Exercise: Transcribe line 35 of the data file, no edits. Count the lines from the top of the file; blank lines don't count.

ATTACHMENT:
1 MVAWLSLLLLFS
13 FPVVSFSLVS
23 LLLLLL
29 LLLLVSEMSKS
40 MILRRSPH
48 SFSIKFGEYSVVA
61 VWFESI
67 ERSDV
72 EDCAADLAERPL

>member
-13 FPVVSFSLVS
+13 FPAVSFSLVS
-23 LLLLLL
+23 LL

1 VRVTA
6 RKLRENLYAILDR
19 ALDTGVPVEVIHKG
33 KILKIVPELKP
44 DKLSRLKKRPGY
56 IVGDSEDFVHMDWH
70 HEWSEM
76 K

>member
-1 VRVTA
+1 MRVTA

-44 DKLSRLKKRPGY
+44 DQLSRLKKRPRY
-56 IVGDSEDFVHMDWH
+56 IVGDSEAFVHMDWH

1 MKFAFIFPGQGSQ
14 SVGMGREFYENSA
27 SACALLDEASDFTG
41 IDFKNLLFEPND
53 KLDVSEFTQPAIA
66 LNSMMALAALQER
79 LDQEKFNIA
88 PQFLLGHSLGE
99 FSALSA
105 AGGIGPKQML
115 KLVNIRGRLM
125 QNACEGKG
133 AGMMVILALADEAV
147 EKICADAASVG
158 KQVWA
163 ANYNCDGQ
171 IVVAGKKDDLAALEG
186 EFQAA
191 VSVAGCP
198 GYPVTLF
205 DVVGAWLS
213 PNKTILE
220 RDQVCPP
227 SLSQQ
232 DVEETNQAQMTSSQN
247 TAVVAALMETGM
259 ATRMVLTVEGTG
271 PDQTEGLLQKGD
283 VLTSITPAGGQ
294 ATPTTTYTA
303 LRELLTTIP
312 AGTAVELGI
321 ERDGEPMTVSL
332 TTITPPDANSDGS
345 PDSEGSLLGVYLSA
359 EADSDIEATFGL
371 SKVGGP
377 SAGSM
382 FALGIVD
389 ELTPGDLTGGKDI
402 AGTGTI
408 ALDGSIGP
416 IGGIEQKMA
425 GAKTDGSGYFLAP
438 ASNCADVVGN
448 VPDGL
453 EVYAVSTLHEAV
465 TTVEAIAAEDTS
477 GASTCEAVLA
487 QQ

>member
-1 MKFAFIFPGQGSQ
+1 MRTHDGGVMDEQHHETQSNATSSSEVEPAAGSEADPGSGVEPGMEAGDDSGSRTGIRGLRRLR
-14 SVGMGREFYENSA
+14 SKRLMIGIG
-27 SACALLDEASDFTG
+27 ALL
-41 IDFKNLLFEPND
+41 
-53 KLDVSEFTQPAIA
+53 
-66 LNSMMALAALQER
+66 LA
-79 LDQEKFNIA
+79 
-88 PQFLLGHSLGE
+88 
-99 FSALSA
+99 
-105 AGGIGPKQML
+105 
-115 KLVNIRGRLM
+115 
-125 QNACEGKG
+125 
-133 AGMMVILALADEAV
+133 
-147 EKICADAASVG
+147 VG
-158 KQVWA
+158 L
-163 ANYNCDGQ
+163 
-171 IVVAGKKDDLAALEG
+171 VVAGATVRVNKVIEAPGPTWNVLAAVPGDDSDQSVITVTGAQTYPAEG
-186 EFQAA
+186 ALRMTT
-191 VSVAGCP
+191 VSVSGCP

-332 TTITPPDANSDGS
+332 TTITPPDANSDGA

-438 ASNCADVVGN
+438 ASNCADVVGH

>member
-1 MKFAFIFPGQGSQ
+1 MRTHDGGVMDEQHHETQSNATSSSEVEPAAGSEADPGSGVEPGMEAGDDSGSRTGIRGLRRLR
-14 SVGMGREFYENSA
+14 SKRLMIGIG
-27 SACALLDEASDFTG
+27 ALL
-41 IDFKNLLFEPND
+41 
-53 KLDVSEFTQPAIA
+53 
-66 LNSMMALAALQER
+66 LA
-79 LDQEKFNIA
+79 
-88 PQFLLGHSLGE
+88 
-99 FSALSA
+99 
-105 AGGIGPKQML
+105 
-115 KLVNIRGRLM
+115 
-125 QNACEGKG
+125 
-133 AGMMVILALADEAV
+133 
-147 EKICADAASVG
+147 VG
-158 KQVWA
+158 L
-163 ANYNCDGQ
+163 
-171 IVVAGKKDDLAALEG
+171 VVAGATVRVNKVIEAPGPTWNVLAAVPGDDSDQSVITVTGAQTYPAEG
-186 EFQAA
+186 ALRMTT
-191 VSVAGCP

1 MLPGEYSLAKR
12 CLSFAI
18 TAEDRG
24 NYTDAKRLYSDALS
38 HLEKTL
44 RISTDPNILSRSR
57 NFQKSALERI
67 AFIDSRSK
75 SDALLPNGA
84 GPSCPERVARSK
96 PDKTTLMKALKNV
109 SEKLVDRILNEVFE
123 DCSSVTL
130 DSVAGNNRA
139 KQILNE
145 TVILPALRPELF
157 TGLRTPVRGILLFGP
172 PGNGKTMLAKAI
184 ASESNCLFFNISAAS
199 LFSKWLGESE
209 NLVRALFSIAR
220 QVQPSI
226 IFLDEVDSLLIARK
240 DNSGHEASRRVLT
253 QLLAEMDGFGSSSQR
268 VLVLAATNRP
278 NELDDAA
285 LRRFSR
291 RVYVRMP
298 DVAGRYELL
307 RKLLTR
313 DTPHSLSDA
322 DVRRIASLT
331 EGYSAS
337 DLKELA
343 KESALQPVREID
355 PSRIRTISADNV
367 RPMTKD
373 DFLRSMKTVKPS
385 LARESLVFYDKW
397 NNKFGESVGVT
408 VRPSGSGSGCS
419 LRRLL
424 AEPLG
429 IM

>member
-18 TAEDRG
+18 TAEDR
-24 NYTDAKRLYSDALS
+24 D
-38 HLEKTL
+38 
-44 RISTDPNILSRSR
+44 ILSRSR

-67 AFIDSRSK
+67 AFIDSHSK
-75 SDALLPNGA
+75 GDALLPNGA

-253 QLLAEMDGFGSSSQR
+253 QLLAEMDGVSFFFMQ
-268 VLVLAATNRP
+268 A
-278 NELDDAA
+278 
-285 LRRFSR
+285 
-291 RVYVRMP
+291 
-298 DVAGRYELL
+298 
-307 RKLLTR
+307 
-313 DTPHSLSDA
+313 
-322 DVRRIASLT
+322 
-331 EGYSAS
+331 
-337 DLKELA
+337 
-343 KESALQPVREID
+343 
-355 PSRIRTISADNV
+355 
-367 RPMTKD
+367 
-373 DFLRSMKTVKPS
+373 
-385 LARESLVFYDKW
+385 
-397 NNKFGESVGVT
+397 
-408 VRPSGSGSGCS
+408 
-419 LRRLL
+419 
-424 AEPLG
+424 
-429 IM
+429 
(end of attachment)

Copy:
66 LNSMMALAALQER